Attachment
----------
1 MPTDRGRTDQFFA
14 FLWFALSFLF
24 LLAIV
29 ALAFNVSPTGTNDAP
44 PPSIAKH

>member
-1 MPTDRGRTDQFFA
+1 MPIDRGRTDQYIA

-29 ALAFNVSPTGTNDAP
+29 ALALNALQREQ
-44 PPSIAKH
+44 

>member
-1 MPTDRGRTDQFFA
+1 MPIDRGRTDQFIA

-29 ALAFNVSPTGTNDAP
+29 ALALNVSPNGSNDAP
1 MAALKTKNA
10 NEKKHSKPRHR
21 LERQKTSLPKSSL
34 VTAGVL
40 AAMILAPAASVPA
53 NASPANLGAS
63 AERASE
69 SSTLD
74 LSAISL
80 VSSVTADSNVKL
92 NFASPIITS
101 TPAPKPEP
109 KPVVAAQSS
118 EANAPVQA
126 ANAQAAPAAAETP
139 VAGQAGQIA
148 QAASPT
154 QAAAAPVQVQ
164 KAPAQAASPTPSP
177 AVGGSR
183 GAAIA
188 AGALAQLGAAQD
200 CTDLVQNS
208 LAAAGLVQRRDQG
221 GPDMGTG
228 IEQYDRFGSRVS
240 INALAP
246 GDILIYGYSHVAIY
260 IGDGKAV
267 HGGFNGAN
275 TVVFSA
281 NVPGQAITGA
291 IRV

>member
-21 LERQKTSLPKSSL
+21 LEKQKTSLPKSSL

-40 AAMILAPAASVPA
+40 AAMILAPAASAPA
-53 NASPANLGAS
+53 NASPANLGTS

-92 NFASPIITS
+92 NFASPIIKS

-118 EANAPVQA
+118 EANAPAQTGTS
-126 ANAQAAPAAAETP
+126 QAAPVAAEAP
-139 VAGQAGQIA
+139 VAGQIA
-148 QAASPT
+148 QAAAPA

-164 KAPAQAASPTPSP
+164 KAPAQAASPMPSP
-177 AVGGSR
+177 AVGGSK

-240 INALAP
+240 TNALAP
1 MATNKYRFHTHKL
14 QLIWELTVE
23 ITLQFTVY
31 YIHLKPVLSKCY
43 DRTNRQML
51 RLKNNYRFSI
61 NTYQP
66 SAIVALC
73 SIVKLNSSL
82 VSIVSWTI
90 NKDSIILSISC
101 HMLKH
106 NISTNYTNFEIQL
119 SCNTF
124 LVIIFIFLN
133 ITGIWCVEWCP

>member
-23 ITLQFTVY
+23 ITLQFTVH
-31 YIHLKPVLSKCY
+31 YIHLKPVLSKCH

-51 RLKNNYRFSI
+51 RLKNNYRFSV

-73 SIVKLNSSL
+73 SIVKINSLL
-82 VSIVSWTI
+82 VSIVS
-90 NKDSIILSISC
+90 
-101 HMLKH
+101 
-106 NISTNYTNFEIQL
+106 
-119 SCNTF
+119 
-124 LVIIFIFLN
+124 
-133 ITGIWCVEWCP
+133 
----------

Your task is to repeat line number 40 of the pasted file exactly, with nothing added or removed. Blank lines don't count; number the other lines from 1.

200 CTDLVQNS